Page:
The opening of L'Anarchiste is a big blast of peppermint, almost at medicinal levels of menthol, with what feels like some camphor too. Anyone who's smelled Avon Windjammer (1968) or the "steel" component of the Avon Structured for Man (1969) vanity set knows what I mean. Bracing, cold, metallic, and masculine is this opening. Richard Fraysse softens this opening just a bit with mandarin and neroli, more so in the black bottle re-issue than in the original copper-color bottles according to the house itself, due to backlash over the original formula's opening; but the citrus and neroli is in both iterations. The heart of lavender, cinnamon and clove does remind me a bit of Le 3ème Homme (1985), Fraysse's previous masculine for Caron with Akiko Kamei, but the resemblance is fleeting once a dry pencil shavings cedar takes over. A sandalwood note (of some fashion), and white musk smooth out the dry down, while vetiver smoke also weaves in to darken the finish. The final aura of L'Anarchiste is cold, metallic, smokey, synthetic, brooding, but also with enough warmth and sweetness to project off skin rather than fade like the old colognes and aftershaves it models. L'Anarchiste is the anti-establisment robotic parody of the square-jawed clean-shaved slicked-hair white male paradigm of 1950's masculinity, or the band Devo in scent form. Wear time is about 6 hours so longevity is a tad sub-par, but you won't want for projection. Best use is basically whenever, because L'Anarchiste is too bizarre for contextual appropriateness. The minty personality also makes L'Anarchiste a poor winter companion, but the other three seasons seem to work well for the stuff.

Estée Lauder tried something like this with Metropolis (1987), and that scent sunk faster than the Titanic, plus sells for stupid money to collectors, so this may be as close as many (including myself) ever get to owning an unnatural toilette-strength mint chypre-type scent that isn't laden with softeners like vanilla or amber to keep it civilized. Unfortunately, L'Anarchiste was a commercial disaster for Caron too (that everyone evidently but Caron saw coming), so the original retail life of L'Anarchiste was brief. Unlike Estée Lauder's Metropolis, Caron put their whole chest into pushing the stuff so a lot of it still exists, then Fraysse somehow got the green light to re-issue L'Anarchiste in the standard Caron bottle with the aforementioned slightly-softened opening. After the shake-up when Cattleya Finance bought Caron from Alès and IFRA cracked down on the house's failure to keep up with regulations, the scent was pulled from their website, and since the Fraysse family was ousted in favor of Jean Jacques as house perfumer, who knows if there will be a round 3 for L'Anarchiste? If so, it will keep on being the black sheep of the men's stable during the Fraysse era at Caron; but L'Anarchiste still has to compete with Caron Yatagan (1976) for most-polarizing masculine fragrance the house has ever made. I like it, even if I'm in the minority here, so test your senses before testing your cash on a bottle. This stuff seems to have dried up in the aftermarket, although prices are not mega-dumb because L'Anarchiste is unpopular among hobbyists, so a sample to sate curiousity may be enough. Thumbs up.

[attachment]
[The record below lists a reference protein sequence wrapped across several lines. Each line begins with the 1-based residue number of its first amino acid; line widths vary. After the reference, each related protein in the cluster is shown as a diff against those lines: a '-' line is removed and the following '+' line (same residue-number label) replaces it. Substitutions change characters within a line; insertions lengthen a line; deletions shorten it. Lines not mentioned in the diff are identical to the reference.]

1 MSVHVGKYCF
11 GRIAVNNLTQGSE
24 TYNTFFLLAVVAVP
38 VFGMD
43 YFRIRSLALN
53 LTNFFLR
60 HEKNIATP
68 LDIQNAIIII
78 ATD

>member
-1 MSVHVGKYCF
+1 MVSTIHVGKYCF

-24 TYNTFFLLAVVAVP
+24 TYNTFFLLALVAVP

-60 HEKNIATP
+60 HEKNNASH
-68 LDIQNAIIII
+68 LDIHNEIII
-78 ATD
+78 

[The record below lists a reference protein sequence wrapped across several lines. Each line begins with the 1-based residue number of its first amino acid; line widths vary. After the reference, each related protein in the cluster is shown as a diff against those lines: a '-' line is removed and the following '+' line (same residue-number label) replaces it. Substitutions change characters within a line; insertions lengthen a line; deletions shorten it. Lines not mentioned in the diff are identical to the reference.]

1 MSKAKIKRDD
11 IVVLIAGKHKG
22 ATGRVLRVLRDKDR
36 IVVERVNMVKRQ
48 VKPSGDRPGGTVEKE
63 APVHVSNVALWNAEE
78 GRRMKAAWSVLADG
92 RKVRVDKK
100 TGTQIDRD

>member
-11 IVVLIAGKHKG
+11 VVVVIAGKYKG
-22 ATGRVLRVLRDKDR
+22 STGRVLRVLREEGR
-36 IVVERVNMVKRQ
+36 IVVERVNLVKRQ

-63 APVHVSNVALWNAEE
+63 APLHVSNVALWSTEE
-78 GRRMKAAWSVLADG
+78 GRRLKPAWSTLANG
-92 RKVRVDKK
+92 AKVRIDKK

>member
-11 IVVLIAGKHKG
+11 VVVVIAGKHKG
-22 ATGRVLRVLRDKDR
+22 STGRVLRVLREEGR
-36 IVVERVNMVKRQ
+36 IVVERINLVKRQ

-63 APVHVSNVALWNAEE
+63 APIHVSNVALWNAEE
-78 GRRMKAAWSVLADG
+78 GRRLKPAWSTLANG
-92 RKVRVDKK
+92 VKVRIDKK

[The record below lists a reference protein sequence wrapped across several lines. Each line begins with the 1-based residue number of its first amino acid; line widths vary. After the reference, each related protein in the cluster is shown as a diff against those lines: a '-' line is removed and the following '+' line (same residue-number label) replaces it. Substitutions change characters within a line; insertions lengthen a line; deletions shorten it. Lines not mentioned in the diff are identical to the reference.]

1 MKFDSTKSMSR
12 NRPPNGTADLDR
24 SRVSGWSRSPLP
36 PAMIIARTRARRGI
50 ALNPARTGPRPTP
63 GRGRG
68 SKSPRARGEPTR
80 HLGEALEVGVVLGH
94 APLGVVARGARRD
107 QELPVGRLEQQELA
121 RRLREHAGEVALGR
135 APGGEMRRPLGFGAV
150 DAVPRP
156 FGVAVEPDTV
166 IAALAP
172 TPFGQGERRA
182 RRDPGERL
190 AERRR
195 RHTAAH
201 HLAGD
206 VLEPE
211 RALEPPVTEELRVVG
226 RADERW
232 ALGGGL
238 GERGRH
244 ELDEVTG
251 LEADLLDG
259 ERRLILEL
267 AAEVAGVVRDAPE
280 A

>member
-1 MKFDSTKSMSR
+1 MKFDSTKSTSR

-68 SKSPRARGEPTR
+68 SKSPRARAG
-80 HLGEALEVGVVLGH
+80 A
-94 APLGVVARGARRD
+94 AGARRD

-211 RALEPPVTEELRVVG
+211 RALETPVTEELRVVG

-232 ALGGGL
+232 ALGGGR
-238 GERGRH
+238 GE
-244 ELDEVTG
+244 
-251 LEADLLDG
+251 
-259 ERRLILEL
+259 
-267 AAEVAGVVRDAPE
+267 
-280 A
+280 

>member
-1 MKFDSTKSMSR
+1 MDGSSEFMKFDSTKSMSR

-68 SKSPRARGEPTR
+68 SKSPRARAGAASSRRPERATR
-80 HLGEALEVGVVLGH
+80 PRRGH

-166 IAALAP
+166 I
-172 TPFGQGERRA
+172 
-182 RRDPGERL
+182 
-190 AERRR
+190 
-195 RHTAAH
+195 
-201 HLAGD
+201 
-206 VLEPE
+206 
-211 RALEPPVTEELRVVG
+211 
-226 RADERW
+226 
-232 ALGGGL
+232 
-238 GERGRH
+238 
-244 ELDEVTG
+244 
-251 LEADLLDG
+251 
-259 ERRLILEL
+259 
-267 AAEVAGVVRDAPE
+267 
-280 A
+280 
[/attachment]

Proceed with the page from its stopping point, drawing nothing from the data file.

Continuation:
6th November 2020
This was synthetic, potpourri, and confusing to the senses. It felt like a sterile office vibe. Didn't work for me
26th August 2020
Show all 103 Reviews of L'Anarchiste by Caron